Assessing Myocardial Damage in COVID-19: The Role of CMR

It’s not an all-or-nothing situation, with experts agreeing that there are times when use of CMR makes sense.

Assessing Myocardial Damage in COVID-19: The Role of CMR

Should every patient with COVID-19, no matter how severe, get a cardiovascular magnetic resonance (CMR) scan to check for myocardial damage?

The short answer is no, but that doesn’t mean the imaging modality can’t play an important role during the pandemic, experts agreed during a debate and panel discussion held Friday at the opening plenary of the Society for Cardiovascular Magnetic Resonance (SCMR) virtual scientific sessions.

More of TCTMD's coverage on our COVID-19 hub.
More of TCTMD's coverage on our COVID-19 hub.

The frequency of myocardial damage associated with COVID-19—and how much it matters clinically—has become a hot and controversial topic following reports of myocarditis-like disease in patients with even mild COVID-19 and college athletes. There was a flurry of activity in the middle of September 2020, when a group of physicians released an open letter pressing societies to discourage CMR screening in asymptomatic people. Around that time, the American College of Cardiology (ACC) issued guidance on the use of imaging to evaluate cardiovascular complications in the setting of COVID-19.

The SCMR contributed to that document, and responded in a separate statement to the heated debate about how extensively cardiac imaging should be used in COVID-19: “In accordance with the ACC guidance document and in view of the current limited evidence, SCMR does not support the routine use of any imaging tests, including CMR, in asymptomatic patients with a known history of COVID-19 infection.”

During the debate at the SCMR meeting about whether CMR should be used in all COVID-19 patients, neither presenter advocated for an all-or-nothing approach, and both identified situations in which use of the technology would make sense.

“Obviously we need to find the right balance,” said Marianna Fontana, MD, PhD (Royal Free London NHS Foundation Trust and University College London, England), who was arguing against the idea of using CMR in everybody.

Advocating for More-Liberal Use of CMR

Eike Nagel, MD (University Hospital Frankfurt, Germany), was the senior author of one of the controversial early papers showing that among a cohort of COVID-19 patients, of which two-thirds never required hospitalization, 78% had CMR abnormalities 2 to 3 months after testing positive for SARS-CoV-2. The group later issued a correction after some errors were identified, but said the message of the study remained unchanged.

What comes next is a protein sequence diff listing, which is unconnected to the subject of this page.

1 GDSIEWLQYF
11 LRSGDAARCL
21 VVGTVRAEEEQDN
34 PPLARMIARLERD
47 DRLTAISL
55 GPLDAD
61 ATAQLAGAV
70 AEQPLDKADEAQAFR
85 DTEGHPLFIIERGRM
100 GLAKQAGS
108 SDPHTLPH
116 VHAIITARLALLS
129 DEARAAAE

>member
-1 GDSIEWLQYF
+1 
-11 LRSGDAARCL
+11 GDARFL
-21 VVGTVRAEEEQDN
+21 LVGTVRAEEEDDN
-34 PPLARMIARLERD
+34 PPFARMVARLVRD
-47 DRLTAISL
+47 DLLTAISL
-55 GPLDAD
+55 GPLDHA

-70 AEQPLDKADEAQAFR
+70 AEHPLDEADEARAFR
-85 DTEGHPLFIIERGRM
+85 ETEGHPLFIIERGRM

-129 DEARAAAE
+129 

So there is something going on which is not good. Eike Nagel

At the SCMR meeting, Nagel was assigned to argue that everybody with COVID-19 should receive a CMR scan to check for myocardial damage.

He went over studies looking into myocardial damage in patients with COVID-19, noting that there are two phases to consider—acute and chronic. It’s the latter, Nagel said, that the community will have to increasingly focus on as the pandemic drags on, to explore whether damage identified on CMR leads to problems like chronic cardiomyopathy and LV dysfunction.

Based on accumulated evidence, “A COVID infection can harm the heart in the same way as . . . diabetes or long-standing hypertension, or even more,” he said. “So there is something going on which is not good. It doesn’t mean they all have massive myocarditis. We’re not talking about fulminant myocarditis. We’re not talking about people who are going to have consequences from that very soon. But there is an effect.”

The CMR findings do not relate strongly to symptoms, at least not early in the course of the infection, Nagel pointed out, meaning that it would be difficult to decide which patients to image based simply on their clinical presentation.

Despite his assigned side in the debate, Nagel stated, “I can’t say everybody who is asymptomatic needs [a CMR scan].”

However, he added, patients with even a low level of symptoms, like shortness of breath while climbing stairs or reduced fitness, should be imaged. And those with a heavier symptom burden with things like palpitations, tachycardia, shortness of breath during daily activities, and atypical chest pain “clearly need an MR.”

Then for certain high-risk groups, including athletes, pilots, and those with physical jobs, “I would be relatively liberal in opening up MR for those patients,” Nagel argued.